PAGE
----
CISL backs temperature-based climate metrics for pension funds

A temperature scoring framework, which could tell pension funds instantly how well they align with the Paris Agreement, is being championed by Cambridge Institute for Sustainability Leadership's (CISL) Investment Leaders Group (ILG).

The organisation argued that a temperature-based score would be easy to understand both by professional investors and the general public, while it stated that the now commonly used greenhouse gas emissions used as a reporting metric did not show whether an asset's emissions path was consistent with the Paris ambition.

Conversely, the ILG said that a temperature score as the “ideal metric” as it “offers a meaningful, outcome-based number in degrees centigrade that reveals instantly how a fund aligns with the Paris ambition”.

In its research, which involved examining 15 funds ranked top in CDP’s 2019 Climetrics Fund Awards, ILG found that climate intensity was the most commonly used measure of climate performance, but raised concern about the lack of a standardised method of calculation.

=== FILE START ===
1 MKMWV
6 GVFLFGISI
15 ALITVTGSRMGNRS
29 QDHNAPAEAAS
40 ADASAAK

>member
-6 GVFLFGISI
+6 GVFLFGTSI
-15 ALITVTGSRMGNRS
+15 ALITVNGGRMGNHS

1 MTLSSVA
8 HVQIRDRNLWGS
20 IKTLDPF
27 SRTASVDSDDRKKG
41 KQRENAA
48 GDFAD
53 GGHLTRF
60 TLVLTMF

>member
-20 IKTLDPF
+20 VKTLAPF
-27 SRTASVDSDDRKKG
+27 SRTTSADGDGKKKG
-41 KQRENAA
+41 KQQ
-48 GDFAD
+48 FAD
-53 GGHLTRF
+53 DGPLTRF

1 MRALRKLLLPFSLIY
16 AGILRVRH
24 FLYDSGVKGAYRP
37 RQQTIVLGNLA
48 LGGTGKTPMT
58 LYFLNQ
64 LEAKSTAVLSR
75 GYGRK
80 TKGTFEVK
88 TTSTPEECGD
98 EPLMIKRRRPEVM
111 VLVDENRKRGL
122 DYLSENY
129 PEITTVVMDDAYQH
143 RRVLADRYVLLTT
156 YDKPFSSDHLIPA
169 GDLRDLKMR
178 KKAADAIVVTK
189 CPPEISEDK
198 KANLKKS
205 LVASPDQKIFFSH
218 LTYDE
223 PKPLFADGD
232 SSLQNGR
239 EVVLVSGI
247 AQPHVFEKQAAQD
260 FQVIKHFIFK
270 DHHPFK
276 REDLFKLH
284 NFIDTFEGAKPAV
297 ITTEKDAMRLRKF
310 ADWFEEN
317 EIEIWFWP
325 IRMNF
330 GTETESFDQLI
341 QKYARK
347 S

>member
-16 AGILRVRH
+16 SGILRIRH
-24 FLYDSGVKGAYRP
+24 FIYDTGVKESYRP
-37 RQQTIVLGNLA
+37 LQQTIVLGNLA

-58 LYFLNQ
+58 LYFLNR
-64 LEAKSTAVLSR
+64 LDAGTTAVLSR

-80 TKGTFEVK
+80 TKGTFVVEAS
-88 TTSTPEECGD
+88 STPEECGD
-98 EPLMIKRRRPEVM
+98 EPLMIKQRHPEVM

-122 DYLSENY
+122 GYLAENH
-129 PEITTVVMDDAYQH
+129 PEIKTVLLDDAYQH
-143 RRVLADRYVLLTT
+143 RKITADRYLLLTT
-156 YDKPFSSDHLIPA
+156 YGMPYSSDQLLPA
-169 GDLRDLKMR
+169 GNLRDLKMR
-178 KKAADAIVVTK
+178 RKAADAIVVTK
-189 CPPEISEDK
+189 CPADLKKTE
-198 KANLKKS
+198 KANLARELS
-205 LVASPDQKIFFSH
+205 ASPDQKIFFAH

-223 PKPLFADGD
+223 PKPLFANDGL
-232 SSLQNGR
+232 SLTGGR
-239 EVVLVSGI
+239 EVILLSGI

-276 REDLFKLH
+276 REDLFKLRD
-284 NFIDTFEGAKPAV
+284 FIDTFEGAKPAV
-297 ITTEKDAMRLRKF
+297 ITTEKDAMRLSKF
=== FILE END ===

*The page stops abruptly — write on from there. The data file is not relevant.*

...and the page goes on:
It also noted that just three of the funds reviewed sought to demonstrate their alignment with the Paris Agreement through their metrics, with two measuring their performance in terms of the percentage of assets aligned with a 2°C global warming scenario, while one expressed its emissions performance as a temperature score.

The research concluded: “Clarity, simplicity and ready interpretation are core strengths of a measure designed for non-specialist investors, and the temperature score has them all. No measure of performance sits alone, and climate is no exception.

“Investment managers may wish to report carbon intensity figures, for example, to distinguish their products from industry norms; similarly, reporting the proportion of an asset’s revenue derived from ‘green solutions’ may be material to investors, as might an assessment of exposure to climate risks.

“Nonetheless, we believe the temperature score is the obvious candidate to act as a universal measure of climate performance for the industry, and should be adopted as a basic reporting requirement across all funds, not only ones with specific climate claims.”

The ILG is a voluntary global network of pension funds, insurers and asset managers committed to advancing the practice of responsible investment, with its ranks including the likes of Aon, HSBC State Street and Zurich and members holding over £14trn in assets under management.

The ILG said an upcoming second part of the research would “examine the design of temperature scores, including the underlying science, methods of emissions projection, and distribution of carbon budgets”.

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